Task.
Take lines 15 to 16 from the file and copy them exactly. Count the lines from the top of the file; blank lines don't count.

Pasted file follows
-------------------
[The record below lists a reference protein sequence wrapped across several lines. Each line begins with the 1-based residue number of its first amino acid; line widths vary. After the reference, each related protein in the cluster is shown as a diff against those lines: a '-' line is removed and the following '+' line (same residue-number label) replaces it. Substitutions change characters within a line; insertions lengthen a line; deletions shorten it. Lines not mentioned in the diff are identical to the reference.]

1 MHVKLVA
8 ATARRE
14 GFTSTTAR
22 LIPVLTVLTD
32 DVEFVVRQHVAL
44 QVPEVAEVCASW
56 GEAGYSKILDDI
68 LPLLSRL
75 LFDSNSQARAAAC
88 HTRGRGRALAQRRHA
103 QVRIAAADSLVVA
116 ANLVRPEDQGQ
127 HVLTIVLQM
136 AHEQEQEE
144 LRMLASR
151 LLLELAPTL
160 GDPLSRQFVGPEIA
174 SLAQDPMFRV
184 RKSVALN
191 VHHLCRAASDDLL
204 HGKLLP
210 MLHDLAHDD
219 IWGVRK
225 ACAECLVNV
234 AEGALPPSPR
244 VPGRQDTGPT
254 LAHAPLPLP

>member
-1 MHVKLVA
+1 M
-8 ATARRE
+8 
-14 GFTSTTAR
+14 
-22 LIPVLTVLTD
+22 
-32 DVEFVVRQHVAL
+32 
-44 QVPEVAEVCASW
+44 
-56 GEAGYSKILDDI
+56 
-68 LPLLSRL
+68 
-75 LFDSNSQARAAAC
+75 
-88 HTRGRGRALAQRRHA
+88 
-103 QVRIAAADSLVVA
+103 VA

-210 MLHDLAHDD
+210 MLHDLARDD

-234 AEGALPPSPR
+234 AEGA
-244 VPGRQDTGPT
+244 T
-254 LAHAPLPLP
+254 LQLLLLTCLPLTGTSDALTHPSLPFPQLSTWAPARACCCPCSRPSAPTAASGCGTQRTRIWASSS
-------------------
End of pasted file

136 AHEQEQEE
144 LRMLASR